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Reproduction. 2016 Feb;151(2):149-66. doi: 10.1530/REP-15-0239.

Identification of cell-specific targets of sumoylation during mouse spermatogenesis.

Author information

1
Department of BiologyStern College, Yeshiva University, New York, New York, USALaboratory for Macromolecular Analysis and ProteomicsAlbert Einstein College of Medicine, Bronx, New York, USADepartment of BiologyStern College, Yeshiva University, 245 Lexington Avenue, New York, New York 10016, USADepartment of Developmental and Molecular BiologyAlbert Einstein College of Medicine, Bronx, New York, USADepartment of PathologyUniversity of Virginia, Charlottesville, Virginia, USA.
2
Department of BiologyStern College, Yeshiva University, New York, New York, USALaboratory for Macromolecular Analysis and ProteomicsAlbert Einstein College of Medicine, Bronx, New York, USADepartment of BiologyStern College, Yeshiva University, 245 Lexington Avenue, New York, New York 10016, USADepartment of Developmental and Molecular BiologyAlbert Einstein College of Medicine, Bronx, New York, USADepartment of PathologyUniversity of Virginia, Charlottesville, Virginia, USA Department of BiologyStern College, Yeshiva University, New York, New York, USALaboratory for Macromolecular Analysis and ProteomicsAlbert Einstein College of Medicine, Bronx, New York, USADepartment of BiologyStern College, Yeshiva University, 245 Lexington Avenue, New York, New York 10016, USADepartment of Developmental and Molecular BiologyAlbert Einstein College of Medicine, Bronx, New York, USADepartment of PathologyUniversity of Virginia, Charlottesville, Virginia, USA vigodner@yu.edu.

Abstract

Recent findings suggest diverse and potentially multiple roles of small ubiquitin-like modifier (SUMO) in testicular function and spermatogenesis. However, SUMO targets remain uncharacterized in the testis due to the complex multicellular nature of testicular tissue, the inability to maintain and manipulate spermatogenesis in vitro, and the technical challenges involved in identifying low-abundance endogenous SUMO targets. In this study, we performed cell-specific identification of sumoylated proteins using concentrated cell lysates prepared with de-sumoylation inhibitors from freshly purified spermatocytes and spermatids. One-hundred and twenty proteins were uniquely identified in the spermatocyte and/or spermatid fractions. The identified proteins are involved in the regulation of transcription, stress response, microRNA biogenesis, regulation of major enzymatic pathways, nuclear-cytoplasmic transport, cell-cycle control, acrosome biogenesis, and other processes. Several proteins with important roles during spermatogenesis were chosen for further characterization by co-immunoprecipitation, co-localization, and in vitro sumoylation studies. GPS-SUMO Software was used to identify consensus and non-consensus sumoylation sites within the amino acid sequences of the proteins. The analyses confirmed the cell-specific sumoylation and/or SUMO interaction of several novel, previously uncharacterized SUMO targets such as CDK1, RNAP II, CDC5, MILI, DDX4, TDP-43, and STK31. Furthermore, several proteins that were previously identified as SUMO targets in somatic cells (KAP1 and MDC1) were identified as SUMO targets in germ cells. Many of these proteins have a unique role in spermatogenesis and during meiotic progression. This research opens a novel avenue for further studies of SUMO at the level of individual targets.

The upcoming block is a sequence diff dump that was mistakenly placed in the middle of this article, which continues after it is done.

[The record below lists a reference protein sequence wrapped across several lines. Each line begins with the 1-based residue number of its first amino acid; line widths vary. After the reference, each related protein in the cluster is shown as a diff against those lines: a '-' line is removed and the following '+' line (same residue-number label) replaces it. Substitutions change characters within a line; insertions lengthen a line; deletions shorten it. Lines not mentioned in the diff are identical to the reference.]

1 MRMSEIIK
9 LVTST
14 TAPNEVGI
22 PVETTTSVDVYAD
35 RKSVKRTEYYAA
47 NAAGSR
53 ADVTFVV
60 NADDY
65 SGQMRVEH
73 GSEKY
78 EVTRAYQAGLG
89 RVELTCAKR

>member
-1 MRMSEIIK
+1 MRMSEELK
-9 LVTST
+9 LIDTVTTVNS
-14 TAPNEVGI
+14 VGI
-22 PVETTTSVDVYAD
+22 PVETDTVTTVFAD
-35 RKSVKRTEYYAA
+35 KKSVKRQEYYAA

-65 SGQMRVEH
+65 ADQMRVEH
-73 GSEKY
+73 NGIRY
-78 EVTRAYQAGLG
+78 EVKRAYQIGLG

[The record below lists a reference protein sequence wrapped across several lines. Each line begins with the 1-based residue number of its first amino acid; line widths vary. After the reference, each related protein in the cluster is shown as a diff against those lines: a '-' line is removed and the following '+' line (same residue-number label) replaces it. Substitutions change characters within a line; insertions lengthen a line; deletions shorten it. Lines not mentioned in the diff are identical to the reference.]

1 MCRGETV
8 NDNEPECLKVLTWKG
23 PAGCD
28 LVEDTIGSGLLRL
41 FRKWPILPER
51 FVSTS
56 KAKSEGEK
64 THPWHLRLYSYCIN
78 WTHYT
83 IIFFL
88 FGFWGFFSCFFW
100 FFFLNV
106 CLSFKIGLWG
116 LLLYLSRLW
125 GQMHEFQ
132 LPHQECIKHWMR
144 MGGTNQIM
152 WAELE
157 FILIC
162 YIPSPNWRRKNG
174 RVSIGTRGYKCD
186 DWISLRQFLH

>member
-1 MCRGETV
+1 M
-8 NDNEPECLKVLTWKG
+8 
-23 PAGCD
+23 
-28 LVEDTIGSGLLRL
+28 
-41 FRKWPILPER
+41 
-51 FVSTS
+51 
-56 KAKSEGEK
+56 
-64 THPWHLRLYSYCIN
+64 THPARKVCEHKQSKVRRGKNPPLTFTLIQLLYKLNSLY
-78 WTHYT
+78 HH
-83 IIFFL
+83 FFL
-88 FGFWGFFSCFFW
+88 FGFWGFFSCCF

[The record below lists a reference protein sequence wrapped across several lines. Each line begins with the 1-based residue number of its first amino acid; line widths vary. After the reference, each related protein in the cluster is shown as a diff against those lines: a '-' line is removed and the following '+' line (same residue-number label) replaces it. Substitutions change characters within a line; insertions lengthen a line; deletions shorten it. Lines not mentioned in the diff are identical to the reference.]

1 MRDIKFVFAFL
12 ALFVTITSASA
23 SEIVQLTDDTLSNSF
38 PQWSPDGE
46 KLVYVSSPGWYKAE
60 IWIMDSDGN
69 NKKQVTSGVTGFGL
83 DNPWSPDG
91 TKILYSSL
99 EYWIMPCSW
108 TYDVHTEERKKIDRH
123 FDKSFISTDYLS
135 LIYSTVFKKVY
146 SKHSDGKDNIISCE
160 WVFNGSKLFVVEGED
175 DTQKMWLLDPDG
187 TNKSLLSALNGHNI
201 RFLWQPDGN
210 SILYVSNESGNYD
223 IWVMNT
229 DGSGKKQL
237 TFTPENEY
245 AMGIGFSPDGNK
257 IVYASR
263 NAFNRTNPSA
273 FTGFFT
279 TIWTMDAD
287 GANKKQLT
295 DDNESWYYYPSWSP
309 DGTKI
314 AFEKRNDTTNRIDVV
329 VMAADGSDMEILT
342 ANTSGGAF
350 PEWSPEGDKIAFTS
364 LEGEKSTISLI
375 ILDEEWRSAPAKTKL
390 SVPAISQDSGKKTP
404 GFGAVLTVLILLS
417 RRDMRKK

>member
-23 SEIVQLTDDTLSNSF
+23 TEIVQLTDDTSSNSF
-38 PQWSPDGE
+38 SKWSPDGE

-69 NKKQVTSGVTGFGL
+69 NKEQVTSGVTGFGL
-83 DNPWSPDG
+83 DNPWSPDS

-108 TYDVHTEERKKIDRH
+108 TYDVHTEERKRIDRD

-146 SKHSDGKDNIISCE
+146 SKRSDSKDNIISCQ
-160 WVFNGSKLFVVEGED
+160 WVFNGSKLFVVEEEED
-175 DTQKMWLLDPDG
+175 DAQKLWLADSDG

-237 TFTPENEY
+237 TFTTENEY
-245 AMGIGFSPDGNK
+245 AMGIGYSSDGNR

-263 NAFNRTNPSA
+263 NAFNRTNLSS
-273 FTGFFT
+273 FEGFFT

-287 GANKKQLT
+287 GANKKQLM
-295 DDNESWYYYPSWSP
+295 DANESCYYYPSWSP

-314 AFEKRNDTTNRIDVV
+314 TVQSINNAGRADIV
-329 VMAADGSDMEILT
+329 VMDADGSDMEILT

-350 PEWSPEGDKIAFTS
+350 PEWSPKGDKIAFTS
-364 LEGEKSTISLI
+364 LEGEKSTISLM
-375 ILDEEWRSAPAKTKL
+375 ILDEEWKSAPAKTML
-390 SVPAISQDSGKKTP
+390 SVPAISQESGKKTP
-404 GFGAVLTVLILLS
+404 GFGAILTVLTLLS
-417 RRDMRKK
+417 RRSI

PMID:
26701181
PMCID:
PMC4690849
DOI:
10.1530/REP-15-0239
[Indexed for MEDLINE]
Free PMC Article

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